Rep. Atkins skips run for congressional seat

Rep. Joe Atkins
Rep. Joe Atkins
Jeffrey Thompson | MPR News 2012

Updated: 3 p.m. | Posted: 2:04 p.m.

Veteran Minnesota state Rep. Joe Atkins is passing on a run for Congress.

The seven-term Democrat said Thursday he wouldn't seek the suburban seat being vacated by Republican Rep. John Kline. Atkins says he's looking at running for a different office in the future, but declined to say which.

He says he believes he can accomplish more in the Legislature than he could in a hyper-partisan Congress.

Despite a flurry of interest soon after Kline announced his planned retirement, there have been few entrants into the 2nd Congressional District race. The district runs from south of St. Paul to towns hugging the Mississippi River.

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Angie Craig
Democrat Angie Craig, photographed Monday, Apr. 6, 2015 at MPR in St. Paul, will challenge U.S. Congressman John Kline in the 2nd district.
Jennifer Simonson | MPR News file

"We have two great candidates running for Congress right now, and I look forward to watching them and seeing how they interact with folks in the 2nd. They really are phenomenal," Atkins said.

Those two Democratic candidates are Angie Craig and Mary Lawrence.

Craig, who announced her candidacy six months ago, sees a big opportunity for a DFL win. The Eagan resident said that's also how she felt when the target was a seven-term Republican incumbent, and her game plan remains the same.

"For me, this is about continuing to sit person-by-person and group-by-group to earn the endorsement of the party," Craig said. "And then we'll see what's on the other side of that."

Recent election results in the 2nd District are helping to fuel Democrats' optimism for 2016. President Obama narrowly won there in 2012 and U.S. Senator Al Franken did the same in 2014.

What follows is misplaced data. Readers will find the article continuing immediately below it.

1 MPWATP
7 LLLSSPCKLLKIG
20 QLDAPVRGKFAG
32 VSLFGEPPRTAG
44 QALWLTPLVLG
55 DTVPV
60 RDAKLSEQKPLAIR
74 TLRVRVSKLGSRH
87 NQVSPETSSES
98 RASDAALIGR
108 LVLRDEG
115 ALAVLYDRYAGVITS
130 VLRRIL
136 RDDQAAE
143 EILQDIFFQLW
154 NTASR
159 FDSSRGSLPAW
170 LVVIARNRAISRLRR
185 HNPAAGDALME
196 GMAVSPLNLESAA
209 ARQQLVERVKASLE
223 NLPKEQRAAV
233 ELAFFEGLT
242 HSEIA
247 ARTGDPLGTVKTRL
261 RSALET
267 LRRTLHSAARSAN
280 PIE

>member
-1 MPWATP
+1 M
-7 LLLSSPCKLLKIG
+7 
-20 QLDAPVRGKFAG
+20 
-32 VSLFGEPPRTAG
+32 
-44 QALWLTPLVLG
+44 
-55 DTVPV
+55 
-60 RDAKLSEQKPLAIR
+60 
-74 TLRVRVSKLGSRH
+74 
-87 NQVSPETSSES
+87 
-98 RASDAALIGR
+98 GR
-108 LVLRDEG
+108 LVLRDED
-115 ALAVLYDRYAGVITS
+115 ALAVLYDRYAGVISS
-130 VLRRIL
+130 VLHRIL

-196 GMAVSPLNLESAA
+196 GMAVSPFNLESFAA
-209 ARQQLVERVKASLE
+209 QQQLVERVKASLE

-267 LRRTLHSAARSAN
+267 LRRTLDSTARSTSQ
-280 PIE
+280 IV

Craig has already picked up several endorsements. Last week, she gained the backing of WomenWinning, a group that helps female candidates who support legal abortion.

Craig said she's not spending much time thinking about other Democrats who might join the race.

"It's a lot more glamorous to think about running for Congress than to do the everyday work of running for Congress," Craig said.

Craig is an executive with the health care company St. Jude Medical. The first-time candidate stresses her business experience, as well as her humble roots growing up in an Arkansas trailer park. Craig said her run for Congress is based on helping others achieve the American dream.

"I think it's a really big deal that we have policy makers that are working on behalf of working families."

Dr. Mary Lawrence
Dr. Mary Lawrence, a first-time candidate, describes herself as a moderate Democrat, willing to work across the political aisle.
Tim Pugmire | MPR News

Craig's DFL rival Mary Lawrence is an ophthalmologist who lives near Prior Lake and recently held a leadership position in the U.S. Department of Veterans Affairs. Lawrence said she was pleased with Kline's announcement, but she also downplayed the need for campaign adjustments.

"We are just following our strategy, and we'll be able to take our message that we will be able to, I think, better serve the people of the 2nd Congressional District better than Congressman Kline did," Lawrence said.

Both candidates are seeking the DFL endorsement, but only Craig is pledging to drop out if she doesn't get it. Lawrence, who is also a first-time candidate, said it's too early to make that commitment. She used a medical analogy to explain her reasoning.

"If my goal, along with the patient, is to stop pain, I will not say necessarily that I will use this drug or will use this drug or will go to surgery or use laser," Lawrence said. "We'll take it one step at a time and do what is the right thing."

Lawrence's campaign website doesn't mention party affiliation. Still, she describes herself as a moderate Democrat, with progressive values and a willingness to compromise.

"I think that the hyper-partisanship in Congress right now is dysfunctional, and that if we can have somebody who can actually work across the aisle and do the right thing for the American people, for the people of the 2nd District, we'll be better off," Lawrence said.

New quarterly campaign fundraising reports come out later this month. Back in July, the numbers showed Lawrence had put a significant amount of her own money into the campaign through an $800,000 loan.

Craig, who raised $327,000 in the second quarter, said money should not be a problem in a race expected to get lots of national interest.

The Republican field also has two announced candidates. Former state Senator John Howe entered the race last week. He joined tea party favorite David Gerson, who was already preparing to challenge Kline for the GOP endorsement.

The Associated Press contributed to this report.